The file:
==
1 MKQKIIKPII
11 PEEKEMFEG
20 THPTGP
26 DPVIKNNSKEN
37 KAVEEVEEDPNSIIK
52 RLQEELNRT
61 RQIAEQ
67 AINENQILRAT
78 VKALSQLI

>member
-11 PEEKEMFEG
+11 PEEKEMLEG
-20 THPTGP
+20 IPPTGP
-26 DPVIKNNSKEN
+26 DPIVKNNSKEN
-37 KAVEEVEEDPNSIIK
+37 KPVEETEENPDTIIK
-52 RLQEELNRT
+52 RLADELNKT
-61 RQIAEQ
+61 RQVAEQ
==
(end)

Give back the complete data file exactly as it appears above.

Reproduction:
1 MKQKIIKPII
11 PEEKEMFEG
20 THPTGP
26 DPVIKNNSKEN
37 KAVEEVEEDPNSIIK
52 RLQEELNRT
61 RQIAEQ
67 AINENQILRAT
78 VKALSQLI

>member
-11 PEEKEMFEG
+11 PEEKEMLEG
-20 THPTGP
+20 IPPTGP
-26 DPVIKNNSKEN
+26 DPIVKNNSKEN
-37 KAVEEVEEDPNSIIK
+37 KPVEETEENPDTIIK
-52 RLQEELNRT
+52 RLADELNKT
-61 RQIAEQ
+61 RQVAEQ